Saturday, January 2, 2010

In the silent forest night, beware the Lampeye!


Frequency: Very Rare
No. Appearing: 1-3
Armor Class: 6
Move: 18"(180 feet)
Hit Dice: 5
% in lair: Encountered in lair during the day only
Treasure Type: Special, see below
No. of Attacks: 3
Damage/Attack: 2-8/2-8/1-6
Special Attacks: Initial attack does double damage if successful
Special Defenses: Nil
Magic Resistance: Standard
Intelligence: Animal
Alignment: Neutral
Size: L, 8' tall, 500 lbs
Psionic Ability: Nil

The Lampeye is the name the fearful peasants give to the Great Striding Owl. A giant, flightless predator of the night, the lampeye is also sometimes referred to as a Scythe-Owl, so called because of the huge sickle-like talons it bears on the ends of its long, powerful legs.

A deadly and efficient nocturnal hunter, the lampeye has only tiny vestigial wings and searches for prey by striding silently through the night forests and fields in short segments, stopping often to look and listen. The lampeye sees with perfect clarity in pitchy darkness, and not even the smallest sounds escape it's keen hearing.

A scythe-Owl will surprise on 1-4 on a d6. A roll of 5-6 indicates the party has seen the owl before it can attack. In this instance, it is likely the owl's presence was given away by the party's torch light reflecting in it's golden, plate-sized eyes. The owl will never itself be surprised while active at night, though it will be torpid and sluggish if discovered during the day.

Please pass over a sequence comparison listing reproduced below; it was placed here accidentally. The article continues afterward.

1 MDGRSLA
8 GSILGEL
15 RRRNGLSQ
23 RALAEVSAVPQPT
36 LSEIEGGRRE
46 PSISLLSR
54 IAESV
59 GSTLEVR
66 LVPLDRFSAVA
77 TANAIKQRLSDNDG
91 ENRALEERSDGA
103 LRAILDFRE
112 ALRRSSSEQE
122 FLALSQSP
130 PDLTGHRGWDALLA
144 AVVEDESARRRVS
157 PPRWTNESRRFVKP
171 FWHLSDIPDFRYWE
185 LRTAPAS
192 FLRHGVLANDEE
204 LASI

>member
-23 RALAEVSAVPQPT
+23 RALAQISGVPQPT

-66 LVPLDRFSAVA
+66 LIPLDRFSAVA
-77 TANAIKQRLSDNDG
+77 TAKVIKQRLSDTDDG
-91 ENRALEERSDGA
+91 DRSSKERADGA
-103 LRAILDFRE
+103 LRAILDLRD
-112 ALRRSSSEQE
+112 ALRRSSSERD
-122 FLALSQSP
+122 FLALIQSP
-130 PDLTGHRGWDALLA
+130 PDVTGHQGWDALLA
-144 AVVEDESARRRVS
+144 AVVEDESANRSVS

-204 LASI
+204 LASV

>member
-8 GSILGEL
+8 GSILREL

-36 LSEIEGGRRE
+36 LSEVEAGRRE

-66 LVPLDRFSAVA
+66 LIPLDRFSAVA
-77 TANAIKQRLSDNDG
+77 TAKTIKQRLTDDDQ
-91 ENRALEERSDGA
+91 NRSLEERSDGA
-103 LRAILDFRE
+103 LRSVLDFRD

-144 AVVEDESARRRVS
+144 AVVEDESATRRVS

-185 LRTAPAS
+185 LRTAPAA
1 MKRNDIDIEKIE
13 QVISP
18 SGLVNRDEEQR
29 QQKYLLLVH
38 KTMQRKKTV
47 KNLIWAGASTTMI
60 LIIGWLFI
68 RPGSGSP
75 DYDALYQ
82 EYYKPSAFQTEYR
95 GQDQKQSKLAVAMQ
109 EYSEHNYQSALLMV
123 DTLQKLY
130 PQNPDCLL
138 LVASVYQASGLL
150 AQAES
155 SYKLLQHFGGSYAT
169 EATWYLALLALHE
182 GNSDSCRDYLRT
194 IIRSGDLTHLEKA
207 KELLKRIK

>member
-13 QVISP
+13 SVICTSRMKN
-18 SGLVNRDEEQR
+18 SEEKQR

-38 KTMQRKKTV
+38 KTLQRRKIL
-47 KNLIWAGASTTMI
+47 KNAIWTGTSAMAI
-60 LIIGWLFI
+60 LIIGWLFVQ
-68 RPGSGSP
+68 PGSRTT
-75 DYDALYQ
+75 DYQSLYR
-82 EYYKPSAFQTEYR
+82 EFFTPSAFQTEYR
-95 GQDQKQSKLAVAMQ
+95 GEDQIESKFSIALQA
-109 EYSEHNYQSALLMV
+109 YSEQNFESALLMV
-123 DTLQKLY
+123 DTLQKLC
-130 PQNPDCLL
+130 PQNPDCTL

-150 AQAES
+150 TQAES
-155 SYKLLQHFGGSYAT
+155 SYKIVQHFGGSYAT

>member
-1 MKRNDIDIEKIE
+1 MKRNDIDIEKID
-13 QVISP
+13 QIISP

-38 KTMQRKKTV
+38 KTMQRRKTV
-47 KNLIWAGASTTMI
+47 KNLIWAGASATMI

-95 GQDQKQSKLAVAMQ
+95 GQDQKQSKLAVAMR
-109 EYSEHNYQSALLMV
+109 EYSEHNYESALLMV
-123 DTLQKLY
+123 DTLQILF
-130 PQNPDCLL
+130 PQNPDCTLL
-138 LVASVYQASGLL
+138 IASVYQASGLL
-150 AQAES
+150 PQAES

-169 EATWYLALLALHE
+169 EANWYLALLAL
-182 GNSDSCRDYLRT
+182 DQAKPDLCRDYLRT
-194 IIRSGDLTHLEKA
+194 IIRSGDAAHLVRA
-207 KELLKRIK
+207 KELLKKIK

When a striding owl has identified a potential meal, it's attack will take the form of a soundless rush out of the darkness, ending in a thirty foot leap which will bring it down on top of the prey with both feet. This initial attack will do double damage if successful, (2-8+2-8x2). The owl's great sickle-claws will usually do enough damage to kill outright with this first attack, the sorts of prey the creature prefers, such as deer, wild goats, goblins, and halflings.

The lampeye does not deliberately collect treasure. However, valuables may sometimes be found in the area about the owl's daytime resting spots.
In the same manner as do it's smaller, flying cousins, the striding owl devours prey whole and later regurgitates indigestible materials in the form of pellets.
Anyone sufficiently treasure-hungry enough to sort through and break apart a pile of the fist-sized pellets may find coins, jewelery, gems, teeth, etc... along with the compressed hair and bone fragments of the lampeye's victims.


Timeshadows said...

Ooh, this is very cool. :D

Rusty said...

I concur. Very cool.

E.G.Palmer said...

Well, I was flipping throught the channels last night, and I caught a bit of 10,000 BC. The part with the terror birds, and a bit later, I heard a pair of great horned owls hooting in the woods outside.
And then I though, "Hmmmmm, terror owls. hmmm".